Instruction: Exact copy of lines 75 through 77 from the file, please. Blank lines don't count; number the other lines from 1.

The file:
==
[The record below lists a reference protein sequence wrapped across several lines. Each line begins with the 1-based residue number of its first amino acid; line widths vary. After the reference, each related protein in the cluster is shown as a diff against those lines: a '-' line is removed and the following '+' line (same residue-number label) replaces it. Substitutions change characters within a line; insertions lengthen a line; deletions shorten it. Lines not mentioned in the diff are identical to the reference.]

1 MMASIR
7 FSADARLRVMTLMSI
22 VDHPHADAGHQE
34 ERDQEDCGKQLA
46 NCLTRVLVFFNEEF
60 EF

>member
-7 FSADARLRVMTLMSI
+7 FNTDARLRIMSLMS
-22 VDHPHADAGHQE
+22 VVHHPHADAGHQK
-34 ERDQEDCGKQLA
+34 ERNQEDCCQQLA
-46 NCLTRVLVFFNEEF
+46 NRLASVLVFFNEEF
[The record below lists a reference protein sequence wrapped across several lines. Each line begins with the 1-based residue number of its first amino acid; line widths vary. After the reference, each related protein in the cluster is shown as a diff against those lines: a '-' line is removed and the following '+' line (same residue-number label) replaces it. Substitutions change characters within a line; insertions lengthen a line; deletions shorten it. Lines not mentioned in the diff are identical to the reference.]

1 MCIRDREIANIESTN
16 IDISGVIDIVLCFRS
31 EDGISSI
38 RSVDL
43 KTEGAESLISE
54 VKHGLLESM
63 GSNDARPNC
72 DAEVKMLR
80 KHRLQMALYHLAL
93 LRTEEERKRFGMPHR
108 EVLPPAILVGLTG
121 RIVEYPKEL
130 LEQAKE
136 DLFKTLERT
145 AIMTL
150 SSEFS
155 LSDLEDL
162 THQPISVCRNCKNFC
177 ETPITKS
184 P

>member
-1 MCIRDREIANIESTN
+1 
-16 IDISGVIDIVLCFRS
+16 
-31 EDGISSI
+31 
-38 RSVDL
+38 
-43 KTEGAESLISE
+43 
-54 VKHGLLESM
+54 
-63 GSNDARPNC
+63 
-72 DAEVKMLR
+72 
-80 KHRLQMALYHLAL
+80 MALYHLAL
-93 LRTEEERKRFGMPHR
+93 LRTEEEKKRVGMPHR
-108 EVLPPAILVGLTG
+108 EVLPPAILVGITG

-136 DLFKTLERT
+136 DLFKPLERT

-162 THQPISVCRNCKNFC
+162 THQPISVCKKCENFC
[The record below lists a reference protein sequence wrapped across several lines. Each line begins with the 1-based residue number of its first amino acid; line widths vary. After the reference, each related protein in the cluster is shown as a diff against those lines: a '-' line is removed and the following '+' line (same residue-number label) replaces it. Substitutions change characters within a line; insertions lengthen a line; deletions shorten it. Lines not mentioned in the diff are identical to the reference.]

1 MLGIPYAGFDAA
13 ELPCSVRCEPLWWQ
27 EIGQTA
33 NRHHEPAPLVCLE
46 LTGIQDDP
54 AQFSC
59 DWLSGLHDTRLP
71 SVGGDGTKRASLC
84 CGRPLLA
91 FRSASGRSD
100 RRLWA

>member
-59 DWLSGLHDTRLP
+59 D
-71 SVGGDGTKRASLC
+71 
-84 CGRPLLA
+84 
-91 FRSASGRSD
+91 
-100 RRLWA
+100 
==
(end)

91 FRSASGRSD
100 RRLWA

>member